Deep root function in soil water dynamics in cerrado savannas of central Brazil

Deep root function in soil water dynamics in cerrado savannas of central Brazil Summary 1 Water is a key resource in tropical savannas. Changes in vegetation structure due to land‐use change and increased fire frequency may affect the availability of water and the flux of water through these ecosystems. 2 We compared the seasonal soil moisture dynamics of two adjacent savanna ecosystems with contrasting tree densities in central Brazil. Our goal was to investigate the influence of tree density on deep water uptake, soil water dynamics and evapotranspiration. 3 Soil water was measured using a depth of 7·5 m beneath the tree‐dominated cerrado denso ecosystem and to 4 m beneath the grass‐dominated campo sujo ecosystem. Plant‐available water (PAW) throughout the cerrado denso soil profile ranged from 293 mm at the end of the dry season to 689 mm during the wet season. In the grass‐dominated site, PAW in the profile ranged from 155 to 362 mm. 4 During the dry season, ≈82% of the water used in cerrado denso and 67% in campo sujo was extracted from the profile below 1 m. The tree‐dominated cerrado denso used 137 mm more water than the grass‐dominated campo sujo. Significant deep soil water uptake was also observed during the wet season of 1998, when rainfall was below average. 5 Evapotranspiration (ET) rates (estimated as change in soil moisture over time) were higher in cerrado denso than in campo sujo during both seasons. Estimated ET ranged from 1·4 mm day−1 during the dry season to 5·8 mm day−1 for the wet season in cerrado denso, and from 0·9 mm day−1 in the dry season to 4·5 mm day−1 in early wet season in campo sujo. The differences in PAW and ET rates between the two ecosystems are associated not only with differences in root distribution, but also with differences in tree densities and the phenology of full‐leaf canopies. 6 Our results suggest that deep‐rooted plants may contribute significantly to the water balance of cerrado ecosystems, and that the hydrological cycle of this biome could change as woody vegetation is replaced by exotic grasses and agricultural crops. http://www.deepdyve.com/assets/images/DeepDyve-Logo-lg.png Functional Ecology Wiley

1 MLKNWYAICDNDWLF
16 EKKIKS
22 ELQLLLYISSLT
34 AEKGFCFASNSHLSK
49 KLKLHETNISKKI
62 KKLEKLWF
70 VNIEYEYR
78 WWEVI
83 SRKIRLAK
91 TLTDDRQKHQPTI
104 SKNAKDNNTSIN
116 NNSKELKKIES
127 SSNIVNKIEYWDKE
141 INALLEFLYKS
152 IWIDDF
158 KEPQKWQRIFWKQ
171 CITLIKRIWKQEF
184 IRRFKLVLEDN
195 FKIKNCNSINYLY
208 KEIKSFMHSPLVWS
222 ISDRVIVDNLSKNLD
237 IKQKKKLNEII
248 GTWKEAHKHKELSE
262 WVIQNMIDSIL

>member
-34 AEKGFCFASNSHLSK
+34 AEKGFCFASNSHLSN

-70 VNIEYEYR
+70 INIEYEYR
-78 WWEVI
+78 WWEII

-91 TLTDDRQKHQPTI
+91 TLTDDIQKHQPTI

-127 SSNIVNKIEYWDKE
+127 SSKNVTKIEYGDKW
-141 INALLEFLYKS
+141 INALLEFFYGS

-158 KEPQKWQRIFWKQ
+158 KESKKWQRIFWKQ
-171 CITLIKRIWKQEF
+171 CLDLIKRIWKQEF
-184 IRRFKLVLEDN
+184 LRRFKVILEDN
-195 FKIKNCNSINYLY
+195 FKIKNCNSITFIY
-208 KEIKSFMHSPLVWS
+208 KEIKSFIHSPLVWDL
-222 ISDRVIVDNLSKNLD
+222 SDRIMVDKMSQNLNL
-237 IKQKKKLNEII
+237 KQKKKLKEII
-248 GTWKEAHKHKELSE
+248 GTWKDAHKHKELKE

Deep root function in soil water dynamics in cerrado savannas of central Brazil

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Publisher
Wiley
Copyright
Copyright © 2005 Wiley Subscription Services, Inc., A Wiley Company
ISSN
0269-8463
eISSN
1365-2435
D.O.I.
10.1111/j.1365-2435.2005.01003.x
Publisher site
See Article on Publisher Site

Abstract

Summary 1 Water is a key resource in tropical savannas. Changes in vegetation structure due to land‐use change and increased fire frequency may affect the availability of water and the flux of water through these ecosystems. 2 We compared the seasonal soil moisture dynamics of two adjacent savanna ecosystems with contrasting tree densities in central Brazil. Our goal was to investigate the influence of tree density on deep water uptake, soil water dynamics and evapotranspiration. 3 Soil water was measured using a depth of 7·5 m beneath the tree‐dominated cerrado denso ecosystem and to 4 m beneath the grass‐dominated campo sujo ecosystem. Plant‐available water (PAW) throughout the cerrado denso soil profile ranged from 293 mm at the end of the dry season to 689 mm during the wet season. In the grass‐dominated site, PAW in the profile ranged from 155 to 362 mm. 4 During the dry season, ≈82% of the water used in cerrado denso and 67% in campo sujo was extracted from the profile below 1 m. The tree‐dominated cerrado denso used 137 mm more water than the grass‐dominated campo sujo. Significant deep soil water uptake was also observed during the wet season of 1998, when rainfall was below average. 5 Evapotranspiration (ET) rates (estimated as change in soil moisture over time) were higher in cerrado denso than in campo sujo during both seasons. Estimated ET ranged from 1·4 mm day−1 during the dry season to 5·8 mm day−1 for the wet season in cerrado denso, and from 0·9 mm day−1 in the dry season to 4·5 mm day−1 in early wet season in campo sujo. The differences in PAW and ET rates between the two ecosystems are associated not only with differences in root distribution, but also with differences in tree densities and the phenology of full‐leaf canopies. 6 Our results suggest that deep‐rooted plants may contribute significantly to the water balance of cerrado ecosystems, and that the hydrological cycle of this biome could change as woody vegetation is replaced by exotic grasses and agricultural crops.

Journal

Functional EcologyWiley

Published: Aug 1, 2005

References

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